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Promises of women’s health: TWU holds walk for breast cancer awareness

Ladies and gents on campus rally together to walk in support of breast cancer prevention and detection

*Originally printed in the October 8, 2014 issue of The Lasso*

By: Emily Nickles, Page Editor

October is the National Breast Cancer Awareness Month. To encourage thoughtful consideration about the female student health on campus, Assistant Director of Health Promotion Sonia Redwine and members of the Greek organization Sigma Lambda Gamma have worked together to plan Pink Promises, a walk in honor of breast cancer survivors and a call to awareness about this prevalent issue.

Last night, at 5:30 p.m., students met at the steps of Hubbard Hall to prepare for the annual Pink Promises walk for breast cancer. It was open to the TWU community and free to those who attended. Students were drawn in last minute as they saw groups decked in shades of pink gathered together. T-shirts and bright pink leis commemorating the event were handed out as students started arriving until supplies ran out. Students signed a banner to carry for the walk covered in student’s names and breast cancer sufferers/survivors.

Vice President of Program Development for Sigma Lambda Gamma sorority Juana Ojeda helped to plan for the event on behalf of the organization’s philanthropy. She contacted Redwine starting in July to plan for the event. She shared: “I’ve never been so passionate about breast cancer. Compared to last year, I feel more passionate and I have more knowledge about it. I just want to continue to spread awareness to everyone, and maybe with the sorority, next year do something bigger.”

According to Breastcancer.org, one in eight women in the U.S. will develop invasive breast cancer. For TWU, which has a predominantly women student population, this means that of the 13,500 or more female students attending the university about 2,000 of those women will develop breast cancer. This makes breast cancer awareness especially important to student health here.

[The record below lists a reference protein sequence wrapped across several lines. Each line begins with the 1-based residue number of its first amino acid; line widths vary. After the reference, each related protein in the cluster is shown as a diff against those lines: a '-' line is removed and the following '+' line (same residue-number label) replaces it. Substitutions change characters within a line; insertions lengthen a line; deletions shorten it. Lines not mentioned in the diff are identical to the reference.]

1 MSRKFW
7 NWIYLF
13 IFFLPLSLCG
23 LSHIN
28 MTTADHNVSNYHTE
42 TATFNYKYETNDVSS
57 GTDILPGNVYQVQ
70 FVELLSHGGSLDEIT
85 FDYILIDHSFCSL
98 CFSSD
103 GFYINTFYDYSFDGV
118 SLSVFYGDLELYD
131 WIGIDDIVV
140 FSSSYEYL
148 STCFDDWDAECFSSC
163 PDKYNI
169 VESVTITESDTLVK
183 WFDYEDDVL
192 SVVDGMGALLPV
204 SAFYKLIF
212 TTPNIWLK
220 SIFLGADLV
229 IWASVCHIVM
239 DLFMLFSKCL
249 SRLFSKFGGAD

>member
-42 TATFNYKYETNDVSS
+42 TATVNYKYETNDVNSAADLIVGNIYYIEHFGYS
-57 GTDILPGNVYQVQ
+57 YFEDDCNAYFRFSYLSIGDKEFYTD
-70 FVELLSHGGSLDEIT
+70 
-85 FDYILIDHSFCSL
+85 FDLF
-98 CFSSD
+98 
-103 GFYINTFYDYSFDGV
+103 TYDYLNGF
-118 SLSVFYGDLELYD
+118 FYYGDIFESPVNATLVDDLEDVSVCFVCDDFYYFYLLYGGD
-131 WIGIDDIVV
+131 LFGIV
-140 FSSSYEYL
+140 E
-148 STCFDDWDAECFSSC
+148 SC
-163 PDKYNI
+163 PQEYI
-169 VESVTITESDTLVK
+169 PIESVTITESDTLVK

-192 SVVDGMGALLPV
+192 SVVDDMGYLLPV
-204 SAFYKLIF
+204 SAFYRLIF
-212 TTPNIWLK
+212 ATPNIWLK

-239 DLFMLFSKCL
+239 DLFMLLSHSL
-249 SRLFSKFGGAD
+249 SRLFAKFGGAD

Dr. Tina Mims, a visiting lecturer for the TWU School of Management has overcome her own battle with breast cancer. Mims’ experience is a powerful testimony and an example of how one should potentially handle such a life changing diagnoses.

In a phone call interview before the walk, Dr. Mims shared some of the lessons she learned through her experience. Mims found out she had breast cancer in 2012 after receiving the results from a biopsy on a suspicious lump. She had put off her health maintenance for two year due to caring for her ill father who past six months before. Dr. Mims shared that the period was very stressful for her and her body was undergoing changes that probably contributed to her developing the hormones that would attack her body.

On the morning of the walk, in preparation for her speech at the end, Mims asked her oncologist if there was anything that could be done to prevent breast cancer in women and her oncologist answered that breast cancer can’t be prevented, but it can be detected early.

There are several different factors that can contribute to developing the cancer and can just as easily be unrelated to genetics as it actually is. This emphasizes the importance of maintaining and monitoring your health if you are a women. Mims recommends that even if a mammogram registers a lump on your breast, but the doctors do not believe it is cancerous, get it checked if it is unusual or uncomfortable for you. Mims states: “We are advocates for our own health.” It is hard for doctors to determine what is normal or typical for each patient that comes through. Mims says that everything is important, patients should be able to share the slightest of things.

With all the information that women may be sharing with more than one doctor, Mims says you should treat them as if they were on a team, much like a business model. The best advice she could give to young women about maintaining their health as a patient is to be actively involved in the decisions that doctors are making on your behalf. She explains: “You are the hiring manager, they report to us, it’s a collaborative team effort.”

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